World Suicide Prevention Day, observed on 10 September, was established to raise awareness on suicide and on the key strategies to prevent it.

This day was established by the International Association for Suicide Prevention (IASP), which promotes the debate on the issue of suicide and suicidal behaviour at a global level.

This year, the occasion was preceded by a World Health Organization (WHO) report, which states a suicide takes place every 40 seconds worldwide and more than 800,000 people kill themselves every year.

Although suicide is a widespread phenomenon worldwide, there are still many misconceptions in place, which might prevent people with suicidal behaviours from being appropriately helped.

These are the most common myths:

People who talk about killing themselves don't actually do it

People who attempt suicide tend to speak about the idea of killing themselves. Ignoring their words might enhance their suicidal behaviours.

People who think about killing themselves don't ask for help

People who die by suicide usually talk about it first. Sometimes they speak with people they know, or they visit a GP or a psychologist.

Once people decide to kill themselves, nothing will stop them

People with suicidal behaviours can always be helped by friends, family members and doctors. According to, many people who think about killing themselves, don't want to die, but they see death as the only way to end their pain.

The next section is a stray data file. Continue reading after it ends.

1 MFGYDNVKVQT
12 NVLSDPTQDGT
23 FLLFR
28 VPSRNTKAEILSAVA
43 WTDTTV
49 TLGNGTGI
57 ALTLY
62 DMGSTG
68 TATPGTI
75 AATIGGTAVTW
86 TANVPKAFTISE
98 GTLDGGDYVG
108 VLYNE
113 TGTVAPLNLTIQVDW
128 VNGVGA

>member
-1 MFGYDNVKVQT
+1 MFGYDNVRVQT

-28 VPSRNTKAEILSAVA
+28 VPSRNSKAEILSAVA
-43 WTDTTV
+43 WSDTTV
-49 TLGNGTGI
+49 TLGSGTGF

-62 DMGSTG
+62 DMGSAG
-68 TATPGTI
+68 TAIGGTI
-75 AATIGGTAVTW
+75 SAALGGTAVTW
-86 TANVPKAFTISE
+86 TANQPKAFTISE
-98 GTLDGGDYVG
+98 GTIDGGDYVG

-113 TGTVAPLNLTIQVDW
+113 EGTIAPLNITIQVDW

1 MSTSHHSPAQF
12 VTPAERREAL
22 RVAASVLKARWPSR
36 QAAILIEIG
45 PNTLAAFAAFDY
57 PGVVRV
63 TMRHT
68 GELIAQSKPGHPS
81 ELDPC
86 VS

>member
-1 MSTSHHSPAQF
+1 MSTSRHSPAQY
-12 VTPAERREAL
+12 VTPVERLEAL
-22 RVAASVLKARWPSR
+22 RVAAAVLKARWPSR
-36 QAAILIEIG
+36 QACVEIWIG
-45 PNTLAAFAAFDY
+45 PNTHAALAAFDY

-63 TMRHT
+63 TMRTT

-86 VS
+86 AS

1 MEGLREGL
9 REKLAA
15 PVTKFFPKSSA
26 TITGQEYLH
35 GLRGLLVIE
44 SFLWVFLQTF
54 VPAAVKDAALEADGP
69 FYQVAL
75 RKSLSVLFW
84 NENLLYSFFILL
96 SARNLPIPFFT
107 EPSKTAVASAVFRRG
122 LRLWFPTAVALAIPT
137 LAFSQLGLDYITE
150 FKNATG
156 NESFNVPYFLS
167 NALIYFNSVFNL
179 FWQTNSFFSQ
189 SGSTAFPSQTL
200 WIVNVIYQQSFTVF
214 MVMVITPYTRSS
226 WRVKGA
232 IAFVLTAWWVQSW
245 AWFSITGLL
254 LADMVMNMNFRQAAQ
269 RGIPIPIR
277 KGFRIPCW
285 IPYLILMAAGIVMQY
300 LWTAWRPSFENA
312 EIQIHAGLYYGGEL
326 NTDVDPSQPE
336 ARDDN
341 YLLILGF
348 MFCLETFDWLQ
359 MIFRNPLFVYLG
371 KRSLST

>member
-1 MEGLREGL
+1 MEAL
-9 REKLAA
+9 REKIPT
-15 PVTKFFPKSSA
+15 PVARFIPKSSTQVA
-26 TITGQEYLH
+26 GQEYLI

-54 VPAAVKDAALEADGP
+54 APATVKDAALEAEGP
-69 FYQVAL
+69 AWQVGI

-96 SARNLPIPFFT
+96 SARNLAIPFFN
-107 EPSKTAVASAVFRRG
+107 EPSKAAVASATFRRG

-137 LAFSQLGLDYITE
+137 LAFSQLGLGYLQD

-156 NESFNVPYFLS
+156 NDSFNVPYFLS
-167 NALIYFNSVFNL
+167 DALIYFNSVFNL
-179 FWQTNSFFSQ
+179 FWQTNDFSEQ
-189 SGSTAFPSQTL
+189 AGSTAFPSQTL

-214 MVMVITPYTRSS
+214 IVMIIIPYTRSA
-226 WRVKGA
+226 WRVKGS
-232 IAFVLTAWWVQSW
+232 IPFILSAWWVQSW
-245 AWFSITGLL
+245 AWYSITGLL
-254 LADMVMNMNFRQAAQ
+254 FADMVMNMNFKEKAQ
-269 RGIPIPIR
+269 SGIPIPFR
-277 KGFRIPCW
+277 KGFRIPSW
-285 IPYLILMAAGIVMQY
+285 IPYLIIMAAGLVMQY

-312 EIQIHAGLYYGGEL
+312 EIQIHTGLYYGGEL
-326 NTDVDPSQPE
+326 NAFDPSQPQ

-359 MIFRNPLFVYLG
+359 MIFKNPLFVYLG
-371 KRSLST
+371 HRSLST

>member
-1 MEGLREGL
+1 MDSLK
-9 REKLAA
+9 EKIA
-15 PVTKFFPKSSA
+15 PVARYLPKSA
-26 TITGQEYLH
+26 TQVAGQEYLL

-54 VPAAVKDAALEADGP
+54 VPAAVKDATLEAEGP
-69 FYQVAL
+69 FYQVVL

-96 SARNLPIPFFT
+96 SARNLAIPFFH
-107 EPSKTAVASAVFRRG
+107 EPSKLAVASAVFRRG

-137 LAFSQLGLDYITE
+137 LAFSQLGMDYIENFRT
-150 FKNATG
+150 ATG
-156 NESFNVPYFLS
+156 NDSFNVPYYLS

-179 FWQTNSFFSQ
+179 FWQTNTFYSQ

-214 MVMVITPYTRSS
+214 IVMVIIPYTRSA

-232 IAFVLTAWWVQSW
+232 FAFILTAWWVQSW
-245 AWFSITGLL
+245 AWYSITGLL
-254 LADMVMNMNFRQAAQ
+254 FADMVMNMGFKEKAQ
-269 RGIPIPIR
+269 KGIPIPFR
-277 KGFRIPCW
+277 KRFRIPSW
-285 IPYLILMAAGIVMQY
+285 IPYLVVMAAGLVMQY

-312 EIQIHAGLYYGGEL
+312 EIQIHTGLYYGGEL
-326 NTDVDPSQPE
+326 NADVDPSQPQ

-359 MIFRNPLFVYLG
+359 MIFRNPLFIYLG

People who attempt suicide are crazy. 'Normal people' don't do it

Suicidal thoughts are very common, even if people don't always end up killing themselves. Anyone could attempt suicide.

Young people never think about suicide

Everybody can have suicidal behaviours. According to the WHO report, suicide is the second leading cause of death in 15 to 29-year-olds globally.

People who attempt suicide are weak

People who try to kill themselves are not weak, they are suffering. They might be experiencing strong negative feelings, such as depression, guilt, fear or anxiety, and may be suffering from a mental or physical illness.

There is little to no correlation between alcohol or drug abuse and suicide

According to, people who die by suicide are often under the influence of alcohol or drugs.

The Samaritans provides a free support service for those who need to talk to someone. They can be contacted through their website or on 08457 90 90 90, 24 hours a day, 365 days a year. Call charges apply.